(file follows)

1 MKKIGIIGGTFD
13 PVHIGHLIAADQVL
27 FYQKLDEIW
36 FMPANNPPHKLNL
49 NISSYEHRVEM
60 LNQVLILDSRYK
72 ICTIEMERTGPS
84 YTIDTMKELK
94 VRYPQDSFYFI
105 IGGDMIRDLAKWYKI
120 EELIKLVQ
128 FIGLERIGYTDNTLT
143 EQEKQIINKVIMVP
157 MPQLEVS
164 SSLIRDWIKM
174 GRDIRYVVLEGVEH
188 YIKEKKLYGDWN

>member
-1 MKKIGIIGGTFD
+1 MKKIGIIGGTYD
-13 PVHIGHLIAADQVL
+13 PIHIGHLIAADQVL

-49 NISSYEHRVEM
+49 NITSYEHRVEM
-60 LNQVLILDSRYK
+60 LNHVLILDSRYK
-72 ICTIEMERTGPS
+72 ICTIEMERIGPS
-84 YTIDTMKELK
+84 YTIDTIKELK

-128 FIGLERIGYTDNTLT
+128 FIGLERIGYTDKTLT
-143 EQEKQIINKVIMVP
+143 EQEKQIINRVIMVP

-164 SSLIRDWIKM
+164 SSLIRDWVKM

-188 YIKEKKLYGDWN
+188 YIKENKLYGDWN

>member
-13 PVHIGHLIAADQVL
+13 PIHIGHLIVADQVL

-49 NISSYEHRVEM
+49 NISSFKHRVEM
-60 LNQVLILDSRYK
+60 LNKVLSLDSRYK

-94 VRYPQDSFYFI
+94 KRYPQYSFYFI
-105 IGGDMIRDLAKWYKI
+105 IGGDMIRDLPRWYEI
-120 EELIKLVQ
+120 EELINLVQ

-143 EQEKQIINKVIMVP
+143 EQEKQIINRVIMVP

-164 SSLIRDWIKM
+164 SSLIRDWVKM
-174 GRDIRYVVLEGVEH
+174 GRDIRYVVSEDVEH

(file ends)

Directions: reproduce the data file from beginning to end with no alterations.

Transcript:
1 MKKIGIIGGTFD
13 PVHIGHLIAADQVL
27 FYQKLDEIW
36 FMPANNPPHKLNL
49 NISSYEHRVEM
60 LNQVLILDSRYK
72 ICTIEMERTGPS
84 YTIDTMKELK
94 VRYPQDSFYFI
105 IGGDMIRDLAKWYKI
120 EELIKLVQ
128 FIGLERIGYTDNTLT
143 EQEKQIINKVIMVP
157 MPQLEVS
164 SSLIRDWIKM
174 GRDIRYVVLEGVEH
188 YIKEKKLYGDWN

>member
-1 MKKIGIIGGTFD
+1 MKKIGIIGGTYD
-13 PVHIGHLIAADQVL
+13 PIHIGHLIAADQVL

-49 NISSYEHRVEM
+49 NITSYEHRVEM
-60 LNQVLILDSRYK
+60 LNHVLILDSRYK
-72 ICTIEMERTGPS
+72 ICTIEMERIGPS
-84 YTIDTMKELK
+84 YTIDTIKELK

-128 FIGLERIGYTDNTLT
+128 FIGLERIGYTDKTLT
-143 EQEKQIINKVIMVP
+143 EQEKQIINRVIMVP

-164 SSLIRDWIKM
+164 SSLIRDWVKM

-188 YIKEKKLYGDWN
+188 YIKENKLYGDWN

>member
-13 PVHIGHLIAADQVL
+13 PIHIGHLIVADQVL

-49 NISSYEHRVEM
+49 NISSFKHRVEM
-60 LNQVLILDSRYK
+60 LNKVLSLDSRYK

-94 VRYPQDSFYFI
+94 KRYPQYSFYFI
-105 IGGDMIRDLAKWYKI
+105 IGGDMIRDLPRWYEI
-120 EELIKLVQ
+120 EELINLVQ

-143 EQEKQIINKVIMVP
+143 EQEKQIINRVIMVP

-164 SSLIRDWIKM
+164 SSLIRDWVKM
-174 GRDIRYVVLEGVEH
+174 GRDIRYVVSEDVEH